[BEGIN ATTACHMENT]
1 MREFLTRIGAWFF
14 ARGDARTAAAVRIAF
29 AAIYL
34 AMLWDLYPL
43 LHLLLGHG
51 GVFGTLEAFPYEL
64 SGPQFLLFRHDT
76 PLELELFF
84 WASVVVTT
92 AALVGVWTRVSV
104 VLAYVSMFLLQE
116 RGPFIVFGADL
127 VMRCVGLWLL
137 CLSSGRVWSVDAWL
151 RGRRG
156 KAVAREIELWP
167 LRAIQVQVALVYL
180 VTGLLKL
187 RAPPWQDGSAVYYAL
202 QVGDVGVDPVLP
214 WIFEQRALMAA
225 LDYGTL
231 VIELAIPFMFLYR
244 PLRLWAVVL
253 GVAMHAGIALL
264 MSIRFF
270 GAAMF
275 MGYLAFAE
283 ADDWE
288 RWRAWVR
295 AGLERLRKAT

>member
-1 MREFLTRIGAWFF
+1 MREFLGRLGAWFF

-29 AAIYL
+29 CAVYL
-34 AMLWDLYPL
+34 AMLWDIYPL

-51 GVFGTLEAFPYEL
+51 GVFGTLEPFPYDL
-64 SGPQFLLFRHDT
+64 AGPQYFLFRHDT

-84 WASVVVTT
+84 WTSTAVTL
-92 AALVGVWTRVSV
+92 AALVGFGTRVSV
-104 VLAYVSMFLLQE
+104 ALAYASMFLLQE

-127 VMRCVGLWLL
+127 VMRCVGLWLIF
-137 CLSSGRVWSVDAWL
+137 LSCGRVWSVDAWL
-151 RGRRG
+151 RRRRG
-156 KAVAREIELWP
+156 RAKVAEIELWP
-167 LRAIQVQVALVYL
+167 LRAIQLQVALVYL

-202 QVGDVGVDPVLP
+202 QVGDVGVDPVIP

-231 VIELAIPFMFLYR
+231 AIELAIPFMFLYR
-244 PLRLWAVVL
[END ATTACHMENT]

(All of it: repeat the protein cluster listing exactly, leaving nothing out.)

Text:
1 MREFLTRIGAWFF
14 ARGDARTAAAVRIAF
29 AAIYL
34 AMLWDLYPL
43 LHLLLGHG
51 GVFGTLEAFPYEL
64 SGPQFLLFRHDT
76 PLELELFF
84 WASVVVTT
92 AALVGVWTRVSV
104 VLAYVSMFLLQE
116 RGPFIVFGADL
127 VMRCVGLWLL
137 CLSSGRVWSVDAWL
151 RGRRG
156 KAVAREIELWP
167 LRAIQVQVALVYL
180 VTGLLKL
187 RAPPWQDGSAVYYAL
202 QVGDVGVDPVLP
214 WIFEQRALMAA
225 LDYGTL
231 VIELAIPFMFLYR
244 PLRLWAVVL
253 GVAMHAGIALL
264 MSIRFF
270 GAAMF
275 MGYLAFAE
283 ADDWE
288 RWRAWVR
295 AGLERLRKAT

>member
-1 MREFLTRIGAWFF
+1 MREFLGRLGAWFF

-29 AAIYL
+29 CAVYL
-34 AMLWDLYPL
+34 AMLWDIYPL

-51 GVFGTLEAFPYEL
+51 GVFGTLEPFPYDL
-64 SGPQFLLFRHDT
+64 AGPQYFLFRHDT

-84 WASVVVTT
+84 WTSTAVTL
-92 AALVGVWTRVSV
+92 AALVGFGTRVSV
-104 VLAYVSMFLLQE
+104 ALAYASMFLLQE

-127 VMRCVGLWLL
+127 VMRCVGLWLIF
-137 CLSSGRVWSVDAWL
+137 LSCGRVWSVDAWL
-151 RGRRG
+151 RRRRG
-156 KAVAREIELWP
+156 RAKVAEIELWP
-167 LRAIQVQVALVYL
+167 LRAIQLQVALVYL

-202 QVGDVGVDPVLP
+202 QVGDVGVDPVIP

-231 VIELAIPFMFLYR
+231 AIELAIPFMFLYR
-244 PLRLWAVVL